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City okays $24.5-million budget plan

(ran PW, PS editions)

If approved at a public meeting, New Port Richey's $24.5-million budget would raise property taxes slightly and offset a $230,000 shortfall.

The City Council tentatively approved a new $24.5-million budget that raises the city's tax rate slightly, and saves the jobs of several city employees.

The budget however, isn't perfect. It's $540,000 less than the city spent last year, and eliminates two vacant city jobs, and cuts back the hours of some other part-time workers.

The City Council voted 4-1 on Wednesday to raise the tax rate slightly to 6.25 mills, up from 6 mills a year ago. A mill produces $1 in tax per $1,000 of taxable property value. The increase will raise the tax bill of a $75,000 home (with a $25,000 homestead exemption) by $12.50 to $312.50 a year. Council member Tom Finn cast the lone dissenting vote.

The city has been wrestling with a $230,000 budget shortfall. Previously, council members had considered raising taxes and laying off members of the police and fire departments to help cover the loss. Those jobs are now secure, although part-time workers in the city's Public Works Department, the library and at the city pool will see their hours cut back, said City Manager Gerald Seeber.

The council still must meet again Sept. 25 to formally adopt the budget and tax increase.

"We're on our way to resolving the problem," council member Jack Van Keuren said. "The city manager certainly has trimmed everything down to the bare minimum."

At a late-running workshop Tuesday, the City Council granted preliminary approval for six special downtown events and three other cultural activities over the next year:

+ $3,000 to the New Port Richey Community Cooperative for six Downtown French Market days. Each Saturday morning starting next month, organizers will turn downtown into an open-air market, with vendors selling produce, food and antiques. The event will be held the last Saturday of each month, beginning in October and running through April, except March.

+ $5,000 for the cooperative's annual Founder's Day Celebration featuring a country western concert, a fishing tournament and fish fry. Oct. 28-29.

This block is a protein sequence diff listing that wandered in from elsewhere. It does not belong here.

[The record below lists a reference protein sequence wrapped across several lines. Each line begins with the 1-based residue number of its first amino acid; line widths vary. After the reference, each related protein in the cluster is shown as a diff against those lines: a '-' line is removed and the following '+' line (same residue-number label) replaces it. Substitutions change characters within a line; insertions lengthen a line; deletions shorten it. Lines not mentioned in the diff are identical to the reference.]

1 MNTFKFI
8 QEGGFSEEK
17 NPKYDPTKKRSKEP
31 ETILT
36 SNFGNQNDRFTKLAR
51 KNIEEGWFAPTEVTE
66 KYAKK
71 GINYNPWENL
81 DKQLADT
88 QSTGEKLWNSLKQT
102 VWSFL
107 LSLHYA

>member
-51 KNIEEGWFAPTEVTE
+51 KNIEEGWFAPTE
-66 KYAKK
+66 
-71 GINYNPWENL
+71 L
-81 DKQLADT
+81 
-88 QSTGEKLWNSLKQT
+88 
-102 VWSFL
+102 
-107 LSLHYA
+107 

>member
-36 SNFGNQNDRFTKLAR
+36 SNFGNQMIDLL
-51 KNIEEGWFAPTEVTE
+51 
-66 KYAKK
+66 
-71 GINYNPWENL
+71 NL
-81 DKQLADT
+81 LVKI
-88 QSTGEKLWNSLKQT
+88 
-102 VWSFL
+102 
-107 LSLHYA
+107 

+ $3,000 for the cooperative's annual Christmas Festival including a parade of historic homes, a boat parade and downtown decorations. Dec. 1-3 and 7-10.

+ $5,000 for the cooperative's new two-day seafood festival and boat show that will include a nautical craft fair and live music. May 12-13.

+ $5,000 for the cooperative's Independence Day celebration featuring a battle of the bands, a photo contest and fireworks. July 1.

+ $1,500 for a new cooperative event called One Hot Summer Night, billed as a "Key West Sunset Celebration" featuring street performers, music and food vendors. Aug. 17.

+ $750 for the West Pasco African-American Club's annual Martin Luther King Jr. celebration on Jan. 13.

+ $2,500 for a two-day cooperative fine art show and contest called For the Love of Art, a revival of the defunct March on Art. Feb. 10-11.

+ $5,000 for a new Chasco Fiesta Native American Dance Competition, a new event, that will include a craft fare and educational programs. March 22 through April 1.

The City Council kept about $13,000 in the special fund that pays for the events in case any other community groups come forward with ideas for downtown projects this year. The list of events still must be approved by the Council at a regular public meeting.

_ Kent Fischer can be reached in west Pasco at 869-6241 or (800) 333-7505, ext. 6241. His e-mail address is kfischersptimes.com.

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